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Jurong Shipyard fined

Jurong Shipyard fined S$230,000 over death of two workers

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According to the Ministry of Manpower (MOM), Jurong Shipyard (JSPL) was fined $230,000 on Thursday (4 January) under the Workplace Safety and Health Act (Chapter 354A); for failure to ensure, so far as was reasonably practicable, that a cherry picker owned by JSPL was maintained in a safe condition. This failure resulted in the death of two workers in 2011.

On 29 October that year, the two workers were fatally injured when they fell about 30 metres to the bottom of a dry dock when the boom of the cherry picker they were working on suddenly buckled and collapsed onto the floor of the dock.

JSPL was engaged to perform repair works on a vessel which was docked in a dry dock within its shipyard at 29 Tanjong Kling Road. JSPL had engaged Shipblast Marine, the employer of the two deceased workers, to carry out grit blasting work.

The two deceased workers used the said cherry picker to carry out their work at the front of the vessel. Both were in the cherry picker’s basket when the boom of the cherry picker buckled and collapsed, causing the basket to fall about 30 metres down to the dry dock.

Through MOM’s investigation findings, the cherry picker had undergone an 18-month overhaul maintenance from 23 April 2011 to 18 July 2011. Corrosion was found on all the four boom sections and basket. The problems had then been rectified by blasting and painting over the affected areas.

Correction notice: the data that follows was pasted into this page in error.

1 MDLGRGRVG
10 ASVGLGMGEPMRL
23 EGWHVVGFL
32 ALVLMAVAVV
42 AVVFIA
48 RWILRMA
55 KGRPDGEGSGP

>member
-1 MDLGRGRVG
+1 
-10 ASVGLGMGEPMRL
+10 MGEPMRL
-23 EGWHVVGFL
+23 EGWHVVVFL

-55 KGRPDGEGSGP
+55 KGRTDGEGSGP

However, the second boom section appeared to have sustained the most significant material wastage (wear) with the remaining boom plate thickness measured to be as low as 2.86mm (the original thickness of the boom plate was reported to be 6.00mm).

According to the manufacturer’s guidelines, the second boom had to be replaced under such circumstances. However, JSPL did not refer to the manufacturer’s inspection guidelines prior to the incident. Instead, it erroneously referred to the American Bureau of Shipping (ABS) rules for survey after construction, which is meant for conventional vessels and not for lifting equipment. Based on the ABS standard, JSPL did not replace the second boom section.

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In the release, MOM reported that JSPL had also failed to establish and conduct comprehensive checks on all the sections of the boom of the cherry picker even after the 18 month overhaul maintenance.

“As part of the daily and weekly checks for corrosion and cracks, the boom had to be extended fully,” the release stated.

However, for this particular model of cherry pickers, visual checks on the boom were conducted only up to 19.8m of boom extension (the maximum allowable length for its boom while in the horizontal position due to its limit switches), instead of its full extension of 35m. Furthermore, defects within the unextended boom sections that led to the fatal accident were not detected during these checks.

In conclusion, Chan Yew Kwong, MOM’s director of occupational safety and health inspectorate, said: “JSPL failed to take the necessary precautions to ensure the safe use of its equipment. It should have referred to the manufacturer’s inspection guidelines to check for corrosion and cracks and conduct thorough equipment checks to ensure the safety of its workers.”

Two workers lost their lives as a result of poor equipment maintenance. The MOM will prosecute owners of equipment who fail to provide for its safe use, putting workers’ lives at risk,” he added.

 Photo / 123RF

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